Foxtel had intentionally not partnered with any telcos and was taking a bet that broadband quotas are expanding fast enough to help punters avoid excess-usage charges.

Kowtowing to Telstra's desire for lock-in reflects the worst of the industry, which Finance Minister Lindsay Tanner already said had suffered under Telstra's "dreadful" influence, and speaks to the reasons Stephen Conroy included Foxtel in its list of assets from which Telstra must divest itself to meet the requirements of his separation legislation.

Television no longer depends entirely on the good graces of telcos that are willing to enter into free zone-type arrangements. Expanding bandwidth quotas are starting to make good TV-based content packages a reality — and the government needs to encourage this fledgling market by making the country's most popular pay-TV provider compete on its own terms. Allowing Telstra to lock in its already-unparalleled hold on Australia's TV market will simply delay the shift to the triple-play vision the industry has already pursued for years.

Can you see any benefits from Foxtel being granted this exemption? And will you subscribe to Foxtel for viewing on your Xbox or other device?

Topics: Telcos, Government, Government AU, Telstra


Australia’s first-world economy relies on first-rate IT and telecommunications innovation. David Braue, an award-winning IT journalist and former Macworld editor, covers its challenges, successes and lessons learned as it uses ICT to assert its leadership in the developing Asia-Pacific region – and strengthen its reputation on the world stage.

Kick off your day with ZDNet's daily email newsletter. It's the freshest tech news and opinion, served hot. Get it.


Log in or register to join the discussion
  • It seems the incumbent monopolist wants to further limit consumer choice by cleverly putting more and more obstacles in the way of consumer choice.

    Well, perhaps they think they are clever.
  • Telstra is no longer owned by the Government, especially since the Future Fund was reported as having sold out of Telstra; and so is required to operate in the best interests of its shareholders, as defined by the board of directors. This is as required by Australia's Corporations Laws.
    They seemingly believe it is in their interests to make Foxtel available to Bigpond customers, which is a good way to increase network usage and corporate synergies. The idea of restricting it only to Bigpond customers may not be due to a monopolistic intent, put a practical reality of how to address the the technical and commercial issues of adding Foxtel traffic to the download quota of non-Bigpond customers. Would Optus, AAPT and the others let this traffic through for free? I doubt it. Would their customers want ot pay an extra fee to watch Foxtel online? I doubt that too. Would Foxtel pay for the traffic? maybe, but they may have to charge extra and if so to which customers?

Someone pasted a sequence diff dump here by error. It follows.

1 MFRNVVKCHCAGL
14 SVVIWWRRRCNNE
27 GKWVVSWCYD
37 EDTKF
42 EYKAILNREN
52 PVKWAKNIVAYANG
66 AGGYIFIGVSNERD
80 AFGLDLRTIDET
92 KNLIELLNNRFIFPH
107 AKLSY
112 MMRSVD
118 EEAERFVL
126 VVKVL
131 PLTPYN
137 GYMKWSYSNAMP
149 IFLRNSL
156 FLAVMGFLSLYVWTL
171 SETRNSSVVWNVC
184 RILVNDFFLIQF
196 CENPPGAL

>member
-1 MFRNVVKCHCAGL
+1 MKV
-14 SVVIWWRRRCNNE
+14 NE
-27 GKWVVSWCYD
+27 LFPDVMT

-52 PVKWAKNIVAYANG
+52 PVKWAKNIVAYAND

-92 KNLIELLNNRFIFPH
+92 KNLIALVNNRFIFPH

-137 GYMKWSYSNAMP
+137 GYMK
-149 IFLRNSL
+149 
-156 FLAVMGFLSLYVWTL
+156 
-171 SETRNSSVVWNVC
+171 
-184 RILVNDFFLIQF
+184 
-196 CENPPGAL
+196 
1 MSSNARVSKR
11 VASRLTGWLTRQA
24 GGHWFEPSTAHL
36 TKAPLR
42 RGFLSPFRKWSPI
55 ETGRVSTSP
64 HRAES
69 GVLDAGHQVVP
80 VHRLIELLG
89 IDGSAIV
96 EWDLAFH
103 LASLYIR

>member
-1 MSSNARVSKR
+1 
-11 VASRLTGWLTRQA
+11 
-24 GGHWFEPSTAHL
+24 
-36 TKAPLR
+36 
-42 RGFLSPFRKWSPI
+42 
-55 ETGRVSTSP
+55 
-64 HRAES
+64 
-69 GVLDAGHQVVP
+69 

It's ironic, we let Channel 9 in particular cross-promote TV in its magazines and other media, and vice versa; yet like Telstra, Channel 9 has a virtual monopoly in many TV and magazine markets.
    I can clearly remember when Telstra's first competitor, Optus; started up in Australia. I attended conferences for their business customers, read their prospectus and bought shares, and read their annual reports. They were all very positive about building their own network, as required by the government fo the day. It didn't take long for them to abandon the enthusiasm and try to use the courts to build their business at hte expense of Telstra. Yes, there always were technical and commercial reasons why Optus could never build a complete network, the last mile is a real killer. But, it was never Telstra that was the problem as they have long been required to comply with the Corporations law: it is successive governments who lack the technical and business competence to set in place the structures for effective competition. I clearly recall an early 1990's Optus boast, they would only need 1 exchange in Canberra, while Telstra had some 300 to maintain. That is because Optus depended on Telstra's network for their own to work. I have always personally considered that the government should have required every competing carrier to install its own links between every existing exchange, a d to offer services to all Australians, ever since it became apparent every carrier besides Telstra had no interest in taking on any business other than high-density, high-profit services (mostly busness and mostly CBD).
  • Hey totoaus,

    I agree with some of waht you say, but in general, well...

    Firstly, the Future Fund have not sold out of Telstra they still hold 10.9% (was 16.4%). So really the sell off was only a relatively small one, 5.5%.

    Virtual monopoly???? Thats an oxymoron...

    As for competing carriers installing their own links, yeah good and well and a definite plus for the consumer. But Telstra didn't have to, as the they received the complete network from the taxpayer, so...

    Plus Telstra received the PSTN with clear laws for access to competitors and a USO (otherwise they wouldn't be anywhere but the CBD).

    Laws, you have unfortunately not mentioned...